Giving my characters pets has helped me overcome some tricky writing situations. From enhancing my characters to moving plots forward these furry characters have at times been my saving grace.
I am a pet person and the owner of a small gang of unruly cats and an over excited dog. As an enthusiastic pet owner I often project human traits onto my animals. I am always talking to my cats and dog. They all have elaborate fictional histories and we often speak to one of my cats about his time as a stowaway on an old sailing boat in the eighteenth century.
In our house we all communicate with each other through the language of barks, meows, hisses, growls, shouts and howls. I also have a husband and two teenage children. We all communicate with each other through the language of eye rolls, sarcasm, food and wi-fi but that’s another blog post.
Giving a character a pet side kick was something I thought writers did when they had an overwhelming urge to write about a particular animal or to leave a legacy for their beloved pet by adding them into their best-selling novel. I have come to realise there is so much more to fictional pets.
One of my favourite authors, Nicola May, adds brilliant pet characters to her romantic comedies. They all have their own personality and leave you with great book memories. I still chuckle about the hilarious African Grey parrot, Lady P and her foul mouth in, Love Me Tinder.
Before I talk about the benefits I think it is important to explain what I believe are the golden rules with fictional pets.
I don’t think you should add your real life pet into a story because you will end up assuming the reader will automatically relate to your pet in the same way you do. They won’t. It is a bit like adding your loved one into a romance story and expecting everyone to fall in love with their strange ways. You are the only one who can relate to your pet (and loved one).
Pet characters need to have annoying or frustrating traits, as well as loveable ones. Most of the time my animals disobey everything I say to them, make a mess of my house, vomit at the wrong times and leave me tearing my hair out. In your books you cannot create angelic household pets who are always alert and on the look out for life saving duties opportunities. This does not happen in real life. My pets tend to be either squabbling, sleeping or digging holes in the garden.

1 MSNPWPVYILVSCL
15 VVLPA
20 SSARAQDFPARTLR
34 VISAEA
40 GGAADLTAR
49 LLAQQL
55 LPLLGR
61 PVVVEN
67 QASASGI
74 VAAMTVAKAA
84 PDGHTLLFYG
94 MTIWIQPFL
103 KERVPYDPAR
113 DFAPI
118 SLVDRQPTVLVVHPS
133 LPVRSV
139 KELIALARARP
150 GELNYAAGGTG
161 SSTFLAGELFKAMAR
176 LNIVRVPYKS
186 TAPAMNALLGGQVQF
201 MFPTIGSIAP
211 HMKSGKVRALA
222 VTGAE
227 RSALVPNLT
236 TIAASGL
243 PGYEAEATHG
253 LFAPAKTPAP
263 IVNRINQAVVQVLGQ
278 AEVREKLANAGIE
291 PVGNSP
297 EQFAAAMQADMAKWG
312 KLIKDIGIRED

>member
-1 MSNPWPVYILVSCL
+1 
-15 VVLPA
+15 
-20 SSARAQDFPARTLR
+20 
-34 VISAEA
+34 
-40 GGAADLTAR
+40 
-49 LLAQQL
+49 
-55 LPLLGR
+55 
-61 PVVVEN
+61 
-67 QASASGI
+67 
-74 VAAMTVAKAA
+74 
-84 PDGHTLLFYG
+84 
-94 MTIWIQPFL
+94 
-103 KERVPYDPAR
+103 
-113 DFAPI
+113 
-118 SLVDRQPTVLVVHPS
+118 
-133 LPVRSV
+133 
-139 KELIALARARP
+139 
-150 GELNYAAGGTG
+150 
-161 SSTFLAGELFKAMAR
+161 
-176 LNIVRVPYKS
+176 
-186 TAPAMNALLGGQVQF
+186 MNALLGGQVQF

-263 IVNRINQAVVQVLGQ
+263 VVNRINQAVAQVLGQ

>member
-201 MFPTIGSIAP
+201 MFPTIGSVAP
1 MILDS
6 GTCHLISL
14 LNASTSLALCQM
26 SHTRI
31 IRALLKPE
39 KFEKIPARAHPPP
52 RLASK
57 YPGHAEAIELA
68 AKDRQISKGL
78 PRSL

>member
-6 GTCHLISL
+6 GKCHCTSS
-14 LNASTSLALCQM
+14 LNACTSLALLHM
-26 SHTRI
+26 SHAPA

Here are the hidden benefits of giving your fictional character a pet side kick:
- A fictional pet can bring two characters together who are trying to avoid each other. In my soon to be published novel, Instructions For Falling In Love Again, I have used Maria the bulldog to get my characters in close contact. Maria loves showering people, wary of dogs, with her affections. She makes a beeline in the park for Mikey, dragging Pippa with her, after he displayed a look of fear.
- A fictional pet can bring some light relief to a gloomy tale. In real life pets can bring a much-needed smile to your face during dark times and this can apply to fictional characters and their pets. They can also add some fun into the writing process and boy do we need this!
- Animal / owner relationships don’t have to follow the norm to be endearing to the reader. I love Caitlin Moran’s description of her pet in her book, How To Be A Woman. ‘The stupid new dog is under my bed. She has got pregnant by the small dog, Oscar, who lives over the road. None of us can quite work out how this has happened, as Oscar is one of those small, yappy types of dogs, only slightly bigger than a family-sized tin of baked beans, and the stupid new dog is a fully grown German Shepherd… I look into the dog’s eyes. She is as stupid as a barrel of toes. Galaxies of nothing are going on in her eyes. I’m going to talk to Mum,’ I explain. The dog remains under my bed, looking, as always, deeply nervous about being a dog. The phrase ‘stupid as a barrel of toes’ and coupled with the dog ‘being deeply nervous about bring a dog’ conjure up a comedy picture of the dog.
- A fictional pet can assist character development, they can help illustrate an important characteristic of one of the main characters. This could be in shown in how the character speaks to the pet or cares for the pet. Useful for characters who live alone and have limited human contact.
- A fictional pet can help cause conflict and present their character owner with numerous obstacles. This is where those annoying and frustrating animal traits come into play.
- Fictional pets can help with writer’s block. If you are struggling with block, try adding a pet character and see what happens.
A big shout out to all fictional pets – we love you guys!
Have a good day.